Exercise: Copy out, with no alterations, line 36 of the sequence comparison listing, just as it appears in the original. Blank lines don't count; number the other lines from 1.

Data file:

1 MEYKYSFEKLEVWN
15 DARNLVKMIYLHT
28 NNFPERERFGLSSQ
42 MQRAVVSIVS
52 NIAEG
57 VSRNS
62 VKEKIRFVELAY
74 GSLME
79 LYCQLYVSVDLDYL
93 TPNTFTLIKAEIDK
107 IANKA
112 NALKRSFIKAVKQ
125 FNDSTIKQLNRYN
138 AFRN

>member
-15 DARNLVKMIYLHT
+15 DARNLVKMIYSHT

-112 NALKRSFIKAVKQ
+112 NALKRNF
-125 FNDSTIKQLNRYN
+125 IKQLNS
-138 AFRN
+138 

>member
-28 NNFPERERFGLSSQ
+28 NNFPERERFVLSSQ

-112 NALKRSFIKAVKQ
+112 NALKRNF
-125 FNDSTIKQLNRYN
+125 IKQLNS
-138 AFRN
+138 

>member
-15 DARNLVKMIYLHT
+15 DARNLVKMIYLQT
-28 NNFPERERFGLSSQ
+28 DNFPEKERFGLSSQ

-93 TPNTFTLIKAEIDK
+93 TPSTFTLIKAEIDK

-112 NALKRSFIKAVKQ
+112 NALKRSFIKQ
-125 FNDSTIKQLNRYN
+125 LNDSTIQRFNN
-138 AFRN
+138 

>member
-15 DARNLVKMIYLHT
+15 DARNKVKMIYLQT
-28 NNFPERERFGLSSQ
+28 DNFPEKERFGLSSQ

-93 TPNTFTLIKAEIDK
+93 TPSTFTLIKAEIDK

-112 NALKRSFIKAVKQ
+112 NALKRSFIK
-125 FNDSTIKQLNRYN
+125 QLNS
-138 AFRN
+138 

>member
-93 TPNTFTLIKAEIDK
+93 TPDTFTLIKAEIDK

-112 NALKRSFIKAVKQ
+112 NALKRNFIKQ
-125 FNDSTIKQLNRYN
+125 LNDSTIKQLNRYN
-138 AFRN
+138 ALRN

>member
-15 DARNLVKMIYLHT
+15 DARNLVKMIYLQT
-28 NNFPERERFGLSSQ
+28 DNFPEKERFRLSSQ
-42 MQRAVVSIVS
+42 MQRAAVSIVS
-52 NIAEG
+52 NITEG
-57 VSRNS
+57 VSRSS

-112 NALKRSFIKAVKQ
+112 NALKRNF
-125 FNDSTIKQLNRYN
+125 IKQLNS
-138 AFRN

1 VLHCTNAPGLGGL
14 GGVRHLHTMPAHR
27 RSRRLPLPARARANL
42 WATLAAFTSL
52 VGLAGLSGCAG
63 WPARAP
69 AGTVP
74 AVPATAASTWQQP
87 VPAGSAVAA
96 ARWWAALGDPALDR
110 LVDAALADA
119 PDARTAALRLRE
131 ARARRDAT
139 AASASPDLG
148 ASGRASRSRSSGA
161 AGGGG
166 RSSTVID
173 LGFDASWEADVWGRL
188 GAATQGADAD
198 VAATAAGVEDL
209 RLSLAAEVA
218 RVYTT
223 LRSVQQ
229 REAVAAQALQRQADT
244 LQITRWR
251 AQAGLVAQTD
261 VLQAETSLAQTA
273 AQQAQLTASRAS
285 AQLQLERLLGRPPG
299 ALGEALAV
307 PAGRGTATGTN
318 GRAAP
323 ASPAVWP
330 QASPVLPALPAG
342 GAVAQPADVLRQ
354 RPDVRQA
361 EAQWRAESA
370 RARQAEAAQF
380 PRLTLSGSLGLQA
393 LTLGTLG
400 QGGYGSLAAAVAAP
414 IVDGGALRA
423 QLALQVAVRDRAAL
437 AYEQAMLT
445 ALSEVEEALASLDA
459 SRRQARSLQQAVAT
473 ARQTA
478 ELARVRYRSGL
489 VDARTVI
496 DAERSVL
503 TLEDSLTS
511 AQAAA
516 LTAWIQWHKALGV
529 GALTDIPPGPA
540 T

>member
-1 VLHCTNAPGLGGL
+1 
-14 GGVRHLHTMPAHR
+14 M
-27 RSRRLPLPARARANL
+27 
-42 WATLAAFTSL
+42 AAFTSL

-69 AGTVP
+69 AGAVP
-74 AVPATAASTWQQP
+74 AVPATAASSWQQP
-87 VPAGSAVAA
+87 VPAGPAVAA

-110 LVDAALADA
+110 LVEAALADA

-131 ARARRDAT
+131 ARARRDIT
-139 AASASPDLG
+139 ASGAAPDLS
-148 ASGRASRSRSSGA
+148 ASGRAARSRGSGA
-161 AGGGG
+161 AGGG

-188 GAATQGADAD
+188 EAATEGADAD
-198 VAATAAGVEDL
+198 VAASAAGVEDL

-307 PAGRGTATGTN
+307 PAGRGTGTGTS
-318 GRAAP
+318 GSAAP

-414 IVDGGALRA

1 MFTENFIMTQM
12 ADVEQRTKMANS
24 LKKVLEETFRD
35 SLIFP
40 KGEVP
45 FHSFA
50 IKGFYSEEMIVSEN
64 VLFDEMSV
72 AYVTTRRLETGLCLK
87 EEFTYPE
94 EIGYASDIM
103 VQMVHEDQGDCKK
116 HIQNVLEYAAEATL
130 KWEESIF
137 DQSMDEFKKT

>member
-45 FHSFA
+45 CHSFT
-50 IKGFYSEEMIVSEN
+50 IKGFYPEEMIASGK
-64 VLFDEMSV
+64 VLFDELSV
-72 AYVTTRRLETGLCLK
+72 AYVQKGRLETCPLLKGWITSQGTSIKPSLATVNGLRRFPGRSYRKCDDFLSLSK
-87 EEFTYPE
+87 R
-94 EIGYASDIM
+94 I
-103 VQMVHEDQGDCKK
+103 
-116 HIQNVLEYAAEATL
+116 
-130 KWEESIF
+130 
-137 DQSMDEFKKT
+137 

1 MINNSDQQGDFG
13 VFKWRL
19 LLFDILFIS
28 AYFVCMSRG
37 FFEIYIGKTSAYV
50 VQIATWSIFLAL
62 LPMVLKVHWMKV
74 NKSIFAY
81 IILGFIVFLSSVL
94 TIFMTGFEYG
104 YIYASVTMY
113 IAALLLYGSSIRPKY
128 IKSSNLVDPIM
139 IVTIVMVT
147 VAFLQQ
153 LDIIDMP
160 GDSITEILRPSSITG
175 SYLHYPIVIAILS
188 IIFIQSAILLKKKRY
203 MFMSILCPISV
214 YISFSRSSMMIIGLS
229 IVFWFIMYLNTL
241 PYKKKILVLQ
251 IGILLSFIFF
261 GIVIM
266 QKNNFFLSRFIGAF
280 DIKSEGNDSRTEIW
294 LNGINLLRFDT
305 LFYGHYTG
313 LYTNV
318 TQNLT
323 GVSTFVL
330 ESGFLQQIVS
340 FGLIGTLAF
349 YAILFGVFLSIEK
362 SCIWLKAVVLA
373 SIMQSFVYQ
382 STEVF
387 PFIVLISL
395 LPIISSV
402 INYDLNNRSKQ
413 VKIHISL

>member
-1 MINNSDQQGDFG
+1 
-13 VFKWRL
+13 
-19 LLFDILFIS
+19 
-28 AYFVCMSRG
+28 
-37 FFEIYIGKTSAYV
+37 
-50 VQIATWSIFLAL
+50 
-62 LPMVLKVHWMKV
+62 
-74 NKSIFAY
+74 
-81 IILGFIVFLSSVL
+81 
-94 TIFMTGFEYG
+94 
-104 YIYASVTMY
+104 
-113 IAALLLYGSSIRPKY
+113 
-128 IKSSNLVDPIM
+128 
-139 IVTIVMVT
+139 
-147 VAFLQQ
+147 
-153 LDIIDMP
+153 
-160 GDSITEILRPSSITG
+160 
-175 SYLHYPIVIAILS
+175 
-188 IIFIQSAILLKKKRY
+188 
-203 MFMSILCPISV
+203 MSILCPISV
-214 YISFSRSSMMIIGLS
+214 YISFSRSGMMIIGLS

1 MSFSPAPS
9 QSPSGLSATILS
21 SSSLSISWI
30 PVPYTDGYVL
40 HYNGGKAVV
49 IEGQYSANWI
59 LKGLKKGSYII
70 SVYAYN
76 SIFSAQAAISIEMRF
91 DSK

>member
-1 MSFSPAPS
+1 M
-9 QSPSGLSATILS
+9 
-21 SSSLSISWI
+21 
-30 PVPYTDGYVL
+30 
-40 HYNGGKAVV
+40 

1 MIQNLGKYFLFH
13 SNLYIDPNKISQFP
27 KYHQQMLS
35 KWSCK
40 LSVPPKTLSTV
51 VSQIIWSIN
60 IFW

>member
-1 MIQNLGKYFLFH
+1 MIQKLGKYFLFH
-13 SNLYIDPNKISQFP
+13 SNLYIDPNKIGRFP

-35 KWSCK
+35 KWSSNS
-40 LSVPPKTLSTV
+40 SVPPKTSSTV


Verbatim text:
-28 NNFPERERFGLSSQ